Often in life and in business we’re faced with the challenge of letting go of old belief structures in order to create the space necessary to make room for new ones that prepare us for greater successes. In my 20 years of coaching financial advisors, I’ve come to realize that the biggest transition many advisors experience is in reframing their image to clients when they move from being soloprenuers to creating their own team or firm. This can potentially make them more profitable and provide great learning opportunities for them as leaders, but it is not without its challenges.
While this transition is different for every team leader based on his or her individual goals and financial advisory team dynamic, there is a “letting go process” that seems to work for many of our coaching clients. When asked the question “how do I even begin?” I tend to reply with something along the lines of the following:
Create Common Intent: Common intent, also called common purpose, is an essential keystone of high performing teams. It gives teams an identity that is beyond the identity of one individual, including you as the leader, and is based on a jointly determined ambition that is significant in size, aspirational in scope, and possible to achieve. If you’re experiencing difficulty in determining which responsibilities to hand over to your team members, begin by involving them more in the discussion of how to serve your clients and your organization, with a purpose that is broader than the team itself and has an emotional component to it. This will give your team members a sense of inclusion and investment in the outcome of their work; simultaneously, it will give you some insight into your team members’ level of understanding and knowledge-base before you really begin delegating specific tasks.
Allow Team Members to Co-Create their Roles in Partnership with You: This, like creating common intent, will give your team members a greater sense of involvement and encourage accountability for what they do. While their roles and development plan should ultimately be approved by you as their leader, giving team members ownership of the process will generate greater follow-through on their day-to-day tasks and commitment to the overall goals related to their roles, while alleviating you of some of the initial responsibility of determining this. This frees up your time to focus on areas of the business that require your unique skill set and ability.
Delegate operations: Only 15% of advisors have an operational plan for their businesses to ensure they are running as smoothly as possible, and most report that they lack the time and energy to do create these plans. Why not delegate the trust in these responsibilities to a capable team member who has the time and potential for development, while simultaneously giving yourself an opportunity to better understand that team member’s skillset and work mentality?
Involve everyone in client engagement: During one of my workshops I asked co-CEOs of a very accomplished team what they experienced as the greatest benefit in building a team. Their response was simply the relief in knowing that they didn’t have to answer the phone every time it rang. This seemed like a simple enough answer, but in considering it after the workshop I realized that what they’d actually created was a partner in their client engagement process. It meant that they’d brought their team members into the fold enough to understand the needs and expectations of their clients, so that the responsibility of catering to them wasn’t always on the shoulders of the leaders themselves. This had the added benefit of making the clients feel an even greater sense of care and consideration from the team on the whole, rather than from the leaders alone.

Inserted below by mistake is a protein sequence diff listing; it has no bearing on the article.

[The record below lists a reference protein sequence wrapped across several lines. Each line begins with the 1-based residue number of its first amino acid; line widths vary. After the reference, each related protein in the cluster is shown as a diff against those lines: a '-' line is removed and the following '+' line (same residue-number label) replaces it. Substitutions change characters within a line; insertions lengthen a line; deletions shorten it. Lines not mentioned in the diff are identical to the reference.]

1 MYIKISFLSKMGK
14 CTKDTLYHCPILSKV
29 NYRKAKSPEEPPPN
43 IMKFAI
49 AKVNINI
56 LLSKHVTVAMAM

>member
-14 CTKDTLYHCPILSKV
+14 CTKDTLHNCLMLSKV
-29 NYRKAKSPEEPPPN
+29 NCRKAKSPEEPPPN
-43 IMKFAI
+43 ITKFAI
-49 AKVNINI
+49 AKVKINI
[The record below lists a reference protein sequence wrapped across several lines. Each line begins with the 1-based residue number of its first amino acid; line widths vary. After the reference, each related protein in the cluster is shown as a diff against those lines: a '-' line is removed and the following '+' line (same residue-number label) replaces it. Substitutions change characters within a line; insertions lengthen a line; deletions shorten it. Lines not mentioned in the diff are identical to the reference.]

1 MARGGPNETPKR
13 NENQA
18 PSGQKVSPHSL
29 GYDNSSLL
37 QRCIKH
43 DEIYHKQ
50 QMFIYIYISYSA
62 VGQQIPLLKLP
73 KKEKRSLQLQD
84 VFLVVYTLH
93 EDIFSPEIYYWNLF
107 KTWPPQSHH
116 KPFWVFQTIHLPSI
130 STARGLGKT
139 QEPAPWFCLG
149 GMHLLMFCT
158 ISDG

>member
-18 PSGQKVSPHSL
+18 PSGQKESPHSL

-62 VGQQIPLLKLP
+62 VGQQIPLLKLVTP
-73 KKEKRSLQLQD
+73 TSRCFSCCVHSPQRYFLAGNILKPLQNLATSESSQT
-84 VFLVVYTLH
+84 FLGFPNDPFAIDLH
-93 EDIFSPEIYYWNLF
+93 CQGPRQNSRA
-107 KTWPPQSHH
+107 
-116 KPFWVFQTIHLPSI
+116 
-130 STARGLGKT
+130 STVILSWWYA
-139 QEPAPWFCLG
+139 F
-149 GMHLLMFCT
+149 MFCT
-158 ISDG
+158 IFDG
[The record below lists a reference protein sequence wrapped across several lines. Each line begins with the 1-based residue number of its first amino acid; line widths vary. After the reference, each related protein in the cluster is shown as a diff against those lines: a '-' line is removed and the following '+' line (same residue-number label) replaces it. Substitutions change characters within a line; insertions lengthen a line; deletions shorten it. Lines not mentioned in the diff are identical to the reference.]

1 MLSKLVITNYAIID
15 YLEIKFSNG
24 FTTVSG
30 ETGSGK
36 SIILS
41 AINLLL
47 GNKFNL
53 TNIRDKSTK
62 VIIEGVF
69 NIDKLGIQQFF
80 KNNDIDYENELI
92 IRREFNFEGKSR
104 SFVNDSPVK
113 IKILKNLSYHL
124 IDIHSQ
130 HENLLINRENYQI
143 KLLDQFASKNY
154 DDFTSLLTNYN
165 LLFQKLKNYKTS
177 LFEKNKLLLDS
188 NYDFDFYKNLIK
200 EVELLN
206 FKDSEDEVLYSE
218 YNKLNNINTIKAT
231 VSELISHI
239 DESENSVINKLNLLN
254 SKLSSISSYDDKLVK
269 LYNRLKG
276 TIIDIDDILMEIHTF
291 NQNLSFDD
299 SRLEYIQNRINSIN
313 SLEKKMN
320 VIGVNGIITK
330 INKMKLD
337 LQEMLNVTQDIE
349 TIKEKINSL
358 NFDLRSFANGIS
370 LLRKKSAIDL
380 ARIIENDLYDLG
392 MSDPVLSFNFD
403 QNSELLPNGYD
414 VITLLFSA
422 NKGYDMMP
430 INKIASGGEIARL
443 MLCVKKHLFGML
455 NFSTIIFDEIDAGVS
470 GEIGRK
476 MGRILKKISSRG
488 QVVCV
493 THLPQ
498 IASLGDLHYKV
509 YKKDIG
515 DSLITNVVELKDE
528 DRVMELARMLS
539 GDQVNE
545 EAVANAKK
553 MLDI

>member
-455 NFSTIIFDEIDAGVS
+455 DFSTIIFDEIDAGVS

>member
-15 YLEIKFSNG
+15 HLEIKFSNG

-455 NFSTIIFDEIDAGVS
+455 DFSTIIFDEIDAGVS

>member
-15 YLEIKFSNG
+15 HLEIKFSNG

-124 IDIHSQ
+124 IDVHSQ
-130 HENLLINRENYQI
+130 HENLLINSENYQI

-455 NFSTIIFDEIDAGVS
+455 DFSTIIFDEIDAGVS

Strategically Leverage The Differences in You and Your Team Members: Take age as an example: In an industry that threatens massive change in coming years with the shift in wealth transfer from the Baby Boomer Generation, 51% of teams surveyed have no succession plan for their businesses, let alone for their clients. Having a team of younger advisors automatically puts you at an advantage, because they can become part of your succession plan for both. Start bringing younger team members along to meetings with clients whose children may want to work with someone closer to their age and perspective. In addition to helping those younger team members better understand your current clients, it provides a natural point of transition to discuss succession planning for those clients’ heirs.
The takeaway here is that transitioning from a solopreneur to team structure might not be easy, but if you can determine specific steps along the way and view those steps from the perspective of creating some relief from your workload, it can make the process seem much less ominous.
Powerful coaching questions to consider from this article:
1. How can you improve your strategic hiring plan based upon your current plan for future growth?
2. What improvements could you and every member of your team take to shape the culture of your organization?
3. What additional work needs to be considered to create professional development programs for each member of your team as this will help maximize your human capital investment?
4. Have you given your team members the opportunity to personally shape their roles and responsibilities?
5. What aspects of operations can you pass off to your team members to free up your time so you can focus on aspects of your business for which you are uniquely qualified, like client engagement and client retention?
6. How comfortable are your clients engaging with other members of your team in the event that you are unavailable?
7. Have you considered how your team members can play an important role in succession planning for your clients and their heirs? What do you need to do in order to ensure this?